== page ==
Integrating Ultrasound Training Into Medical Curricula

Today’s guest post comes from Brad Nichol, Clarius’ Director of Medical School Sales, North America. Brad discusses the evolution of point-of-care ultrasound training over the course of his career.

During my 30 year career, the ultrasound industry has changed dramatically. In the 1980s, ultrasound equipment could virtually fill a room and required years of education to use and interpret. Now I can easily hold the Clarius Ultrasound Scanner in one hand. At the same time, ultrasound training has also seen a rapid evolution with the rise of point-of-care ultrasound (POCUS).

Over the past decade, POCUS has grown from a niche field of interest into an increasingly mainstream medical movement. Aside from advances in ultrasound technology, which has made devices smaller and more affordable, the efficiency of POCUS training has also played a big role.

While a comprehensive mastery of ultrasound might take years of specialized education, the basics of POCUS can often be taught in a few weeks to clinicians with deep understand of anatomy. Teaching experienced physicians how to use ultrasound is now an integral part of continuing medical education for many specialties.

Recent studies have shown that ultrasound training is even most effective when it is integrated into the core medical curriculum. Such programs allow for much better skill acquisition and retention of knowledge. A number of medical schools have been experimenting with this model, and have seen considerable success.

Loma Linda University School of Medicine (LLUSM) has developed a POCUS program that is formally integrated into their undergraduate medical curricula. In LLUSM’s Physical Diagnosis course, for example, using ultrasound in the physical exam reinforces knowledge of the human anatomy. Descriptions of heart physiology become much more meaningful when an ultrasound probe is placed on the chest and a live, beating heart can be visualized on a screen.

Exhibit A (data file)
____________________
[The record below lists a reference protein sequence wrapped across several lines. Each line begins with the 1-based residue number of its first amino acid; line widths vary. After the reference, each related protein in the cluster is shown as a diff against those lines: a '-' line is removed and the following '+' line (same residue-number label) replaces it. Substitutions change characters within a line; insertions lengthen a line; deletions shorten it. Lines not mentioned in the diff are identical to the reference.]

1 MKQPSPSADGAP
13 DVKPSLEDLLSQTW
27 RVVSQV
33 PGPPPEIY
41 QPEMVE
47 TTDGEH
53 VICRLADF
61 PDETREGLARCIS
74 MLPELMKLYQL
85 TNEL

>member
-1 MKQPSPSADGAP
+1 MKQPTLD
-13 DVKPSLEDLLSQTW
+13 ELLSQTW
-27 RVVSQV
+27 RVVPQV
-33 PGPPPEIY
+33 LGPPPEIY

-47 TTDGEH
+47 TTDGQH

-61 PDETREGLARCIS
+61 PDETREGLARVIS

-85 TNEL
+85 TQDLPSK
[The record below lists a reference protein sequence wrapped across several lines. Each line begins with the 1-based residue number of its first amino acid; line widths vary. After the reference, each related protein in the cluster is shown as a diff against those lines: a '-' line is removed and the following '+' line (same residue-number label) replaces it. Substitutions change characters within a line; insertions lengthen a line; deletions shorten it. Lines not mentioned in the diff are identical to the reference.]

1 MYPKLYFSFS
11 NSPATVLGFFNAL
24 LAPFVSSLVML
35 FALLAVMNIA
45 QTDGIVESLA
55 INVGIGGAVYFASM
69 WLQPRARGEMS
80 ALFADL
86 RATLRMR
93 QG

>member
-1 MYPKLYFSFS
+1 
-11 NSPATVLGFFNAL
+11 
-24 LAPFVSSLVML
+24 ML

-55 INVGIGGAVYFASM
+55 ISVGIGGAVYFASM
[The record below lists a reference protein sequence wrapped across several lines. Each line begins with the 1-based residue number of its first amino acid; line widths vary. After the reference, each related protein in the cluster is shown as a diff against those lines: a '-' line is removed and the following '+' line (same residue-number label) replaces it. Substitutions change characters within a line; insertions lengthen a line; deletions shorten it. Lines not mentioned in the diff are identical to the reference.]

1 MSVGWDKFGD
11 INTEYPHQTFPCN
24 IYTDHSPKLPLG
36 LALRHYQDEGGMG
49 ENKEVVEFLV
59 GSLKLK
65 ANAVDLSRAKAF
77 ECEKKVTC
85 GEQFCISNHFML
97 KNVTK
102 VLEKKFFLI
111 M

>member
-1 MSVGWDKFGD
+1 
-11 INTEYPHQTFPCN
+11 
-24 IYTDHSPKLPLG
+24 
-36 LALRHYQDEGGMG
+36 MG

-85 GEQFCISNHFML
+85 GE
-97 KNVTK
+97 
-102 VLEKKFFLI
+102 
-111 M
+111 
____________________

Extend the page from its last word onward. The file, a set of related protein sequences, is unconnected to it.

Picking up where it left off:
One of LLUSM’s main challenges was not having enough ultrasound equipment. Thanks to the buy-in of faculty and students, the School of Medicine was able to commit financial resources to buy new equipment each year.

I am confident that the emergence of lower cost and easier-to-use ultrasound devices is going to increase the viability of implementing POCUS curriculum in medical schools. I have spoken to many ultrasound educators who are excited about using Clarius for teaching. They are especially intrigued by the potential to maximize scanning time in the classroom, since several Clarius scanners can be acquired for the cost of a single traditional system.

Clarius Mobile Health will be attending the World Congress on Ultrasound in Medical Education being held in Montreal, Canada in October. I look forward to inspiring even more educators to consider the possibilities of using our personal ultrasound device to educate the next generation of physicians.

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In the article: handheld ultrasound

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